TV Recaps

'Game of Thrones' Season 2: Episode 5 Review and Recap - 'The Ghost of Harrenhal'

Lighter on the murder and degredation, with more attention to story

Game of Thrones Season 2: Episode 5 Review and Recap
Alfie Allen as Theon Greyjoy in "Game of Thrones"
Photo: HBO
NOTE: This review/recap contains spoilers for "Game of Thrones" Season Two, Episode Five. I have also added a batch of four images from this episode at the bottom of this post.

When "Directed by David Petrarca" appeared on-screen to open episode five of the second season of "Game of Thrones," I was a bit apprehensive. He's the fella who delivered the last episode, "Garden of Bones," which was easily my least favorite of the series. But the news was better this time around, with political intrigue and solid characters highlighting an episode that moved the series to a better place.

First up, the demon foreshadowed in episode four struck, and with legitimate CGI employed. The scene was handled well, especially given the lack of specifics the book provided. Littlefinger (Aidan Gillen) jumps into the chaos, as Littlefinger often does, with an offer for the Tyrell clan.

The sublime Tyrion is all over it this episode; he's got quips for days. Highlights include him schooling Cersei on synonyms, playing verbal jujitsu in the service of coercion, all before finally dismissing his little cousin Lancel in the most cutting way possible. It's all Tyrion, all the time, and without him the series would be lost.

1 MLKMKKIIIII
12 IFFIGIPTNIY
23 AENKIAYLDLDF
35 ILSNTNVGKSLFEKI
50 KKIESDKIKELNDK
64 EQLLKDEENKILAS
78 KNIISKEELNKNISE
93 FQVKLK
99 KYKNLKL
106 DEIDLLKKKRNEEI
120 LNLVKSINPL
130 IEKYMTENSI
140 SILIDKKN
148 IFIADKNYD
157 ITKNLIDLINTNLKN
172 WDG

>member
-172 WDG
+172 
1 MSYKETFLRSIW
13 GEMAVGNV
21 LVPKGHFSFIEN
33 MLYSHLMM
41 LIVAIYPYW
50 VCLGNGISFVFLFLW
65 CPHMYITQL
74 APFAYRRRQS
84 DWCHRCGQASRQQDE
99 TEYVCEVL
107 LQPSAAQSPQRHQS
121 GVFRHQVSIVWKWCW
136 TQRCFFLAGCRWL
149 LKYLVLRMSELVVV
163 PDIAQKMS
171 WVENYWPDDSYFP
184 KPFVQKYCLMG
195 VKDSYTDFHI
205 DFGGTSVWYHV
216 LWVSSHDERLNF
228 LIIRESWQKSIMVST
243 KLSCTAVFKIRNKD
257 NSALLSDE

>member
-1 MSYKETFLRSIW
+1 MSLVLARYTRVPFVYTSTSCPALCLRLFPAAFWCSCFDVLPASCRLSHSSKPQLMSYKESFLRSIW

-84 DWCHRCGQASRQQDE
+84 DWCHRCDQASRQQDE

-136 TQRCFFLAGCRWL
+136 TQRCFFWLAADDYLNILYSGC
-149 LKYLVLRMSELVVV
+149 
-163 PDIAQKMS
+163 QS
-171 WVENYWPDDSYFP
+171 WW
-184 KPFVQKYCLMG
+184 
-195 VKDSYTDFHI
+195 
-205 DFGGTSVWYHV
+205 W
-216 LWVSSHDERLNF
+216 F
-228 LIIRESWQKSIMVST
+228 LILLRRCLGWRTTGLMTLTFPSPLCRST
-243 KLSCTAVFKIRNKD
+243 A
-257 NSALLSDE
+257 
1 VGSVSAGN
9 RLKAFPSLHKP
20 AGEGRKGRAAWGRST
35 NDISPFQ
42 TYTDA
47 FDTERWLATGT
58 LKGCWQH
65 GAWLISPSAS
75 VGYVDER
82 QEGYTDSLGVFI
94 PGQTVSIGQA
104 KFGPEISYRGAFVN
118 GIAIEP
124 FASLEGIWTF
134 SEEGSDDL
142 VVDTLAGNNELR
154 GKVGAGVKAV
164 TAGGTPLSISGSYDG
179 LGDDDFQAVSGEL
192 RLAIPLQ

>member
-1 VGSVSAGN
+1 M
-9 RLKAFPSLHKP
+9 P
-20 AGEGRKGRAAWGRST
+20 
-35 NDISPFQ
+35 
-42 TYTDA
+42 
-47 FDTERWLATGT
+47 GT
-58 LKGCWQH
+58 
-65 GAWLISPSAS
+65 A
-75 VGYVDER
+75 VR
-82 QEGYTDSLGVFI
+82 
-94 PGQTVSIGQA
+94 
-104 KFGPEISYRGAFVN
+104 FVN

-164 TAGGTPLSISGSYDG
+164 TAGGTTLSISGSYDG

Would-be King Stannis (Stephen Dillane) and Ser Davos share a nice scene together where some hard truths are exchanged. Then (thankfully as he's been missing from this season) Lord Tywin makes an appearance, questioning Arya on where exactly she's from. They've got a great dynamic, the patriarch of the Lannisters and the long lost Stark soul.

Theon (Alfie Allen) takes a turn at being a captain, and as with most things Theon it's a perpetual disappointment. Additionally, something probably needs to be done about Asha (Gemma Whelan), especially if she's to have a bigger part as the series rolls on. I'm not sure about the notes she's been given, but she's got a smirk about her that doesn't give credence to the character's iron will and leadership capabilities. Back to Theon, his "plots and schemes" lead young Bran to a miscalculation which readers of the series will recognize as severe.